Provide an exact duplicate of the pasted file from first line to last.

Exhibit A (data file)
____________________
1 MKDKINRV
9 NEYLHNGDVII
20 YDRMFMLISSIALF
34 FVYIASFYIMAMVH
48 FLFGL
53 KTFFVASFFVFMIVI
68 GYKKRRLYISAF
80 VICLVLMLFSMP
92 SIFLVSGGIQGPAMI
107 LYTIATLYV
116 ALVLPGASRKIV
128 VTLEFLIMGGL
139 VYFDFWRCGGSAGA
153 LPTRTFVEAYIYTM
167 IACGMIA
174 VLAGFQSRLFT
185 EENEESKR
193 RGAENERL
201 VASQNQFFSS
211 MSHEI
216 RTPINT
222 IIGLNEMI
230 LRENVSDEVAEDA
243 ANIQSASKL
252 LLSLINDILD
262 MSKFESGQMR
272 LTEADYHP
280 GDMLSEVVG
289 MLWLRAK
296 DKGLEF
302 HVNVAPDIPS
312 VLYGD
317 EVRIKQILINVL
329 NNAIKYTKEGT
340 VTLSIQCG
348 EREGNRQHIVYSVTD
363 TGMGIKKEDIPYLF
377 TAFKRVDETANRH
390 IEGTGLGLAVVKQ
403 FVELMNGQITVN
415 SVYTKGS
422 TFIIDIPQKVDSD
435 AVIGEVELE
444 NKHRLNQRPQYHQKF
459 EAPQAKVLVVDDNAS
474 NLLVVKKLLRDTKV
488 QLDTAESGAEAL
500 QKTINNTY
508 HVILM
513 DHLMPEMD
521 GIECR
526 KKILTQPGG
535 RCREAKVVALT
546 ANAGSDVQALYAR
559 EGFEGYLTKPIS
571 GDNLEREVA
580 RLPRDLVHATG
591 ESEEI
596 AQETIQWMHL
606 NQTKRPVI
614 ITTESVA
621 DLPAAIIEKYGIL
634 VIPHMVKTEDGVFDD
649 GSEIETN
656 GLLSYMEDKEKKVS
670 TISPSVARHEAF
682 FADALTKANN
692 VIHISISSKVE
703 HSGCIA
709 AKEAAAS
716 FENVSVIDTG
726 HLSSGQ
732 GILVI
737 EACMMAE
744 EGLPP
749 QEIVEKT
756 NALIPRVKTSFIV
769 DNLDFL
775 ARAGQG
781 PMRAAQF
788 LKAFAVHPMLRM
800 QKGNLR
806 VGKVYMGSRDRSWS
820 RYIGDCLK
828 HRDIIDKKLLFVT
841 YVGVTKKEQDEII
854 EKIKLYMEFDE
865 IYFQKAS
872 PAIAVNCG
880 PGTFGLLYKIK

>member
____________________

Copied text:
1 MKDKINRV
9 NEYLHNGDVII
20 YDRMFMLISSIALF
34 FVYIASFYIMAMVH
48 FLFGL
53 KTFFVASFFVFMIVI
68 GYKKRRLYISAF
80 VICLVLMLFSMP
92 SIFLVSGGIQGPAMI
107 LYTIATLYV
116 ALVLPGASRKIV
128 VTLEFLIMGGL
139 VYFDFWRCGGSAGA
153 LPTRTFVEAYIYTM
167 IACGMIA
174 VLAGFQSRLFT
185 EENEESKR
193 RGAENERL
201 VASQNQFFSS
211 MSHEI
216 RTPINT
222 IIGLNEMI
230 LRENVSDEVAEDA
243 ANIQSASKL
252 LLSLINDILD
262 MSKFESGQMR
272 LTEADYHP
280 GDMLSEVVG
289 MLWLRAK
296 DKGLEF
302 HVNVAPDIPS
312 VLYGD
317 EVRIKQILINVL
329 NNAIKYTKEGT
340 VTLSIQCG
348 EREGNRQHIVYSVTD
363 TGMGIKKEDIPYLF
377 TAFKRVDETANRH
390 IEGTGLGLAVVKQ
403 FVELMNGQITVN
415 SVYTKGS
422 TFIIDIPQKVDSD
435 AVIGEVELE
444 NKHRLNQRPQYHQKF
459 EAPQAKVLVVDDNAS
474 NLLVVKKLLRDTKV
488 QLDTAESGAEAL
500 QKTINNTY
508 HVILM
513 DHLMPEMD
521 GIECR
526 KKILTQPGG
535 RCREAKVVALT
546 ANAGSDVQALYAR
559 EGFEGYLTKPIS
571 GDNLEREVA
580 RLPRDLVHATG
591 ESEEI
596 AQETIQWMHL
606 NQTKRPVI
614 ITTESVA
621 DLPAAIIEKYGIL
634 VIPHMVKTEDGVFDD
649 GSEIETN
656 GLLSYMEDKEKKVS
670 TISPSVARHEAF
682 FADALTKANN
692 VIHISISSKVE
703 HSGCIA
709 AKEAAAS
716 FENVSVIDTG
726 HLSSGQ
732 GILVI
737 EACMMAE
744 EGLPP
749 QEIVEKT
756 NALIPRVKTSFIV
769 DNLDFL
775 ARAGQG
781 PMRAAQF
788 LKAFAVHPMLRM
800 QKGNLR
806 VGKVYMGSRDRSWS
820 RYIGDCLK
828 HRDIIDKKLLFVT
841 YVGVTKKEQDEII
854 EKIKLYMEFDE
865 IYFQKAS
872 PAIAVNCG
880 PGTFGLLYKIK

>member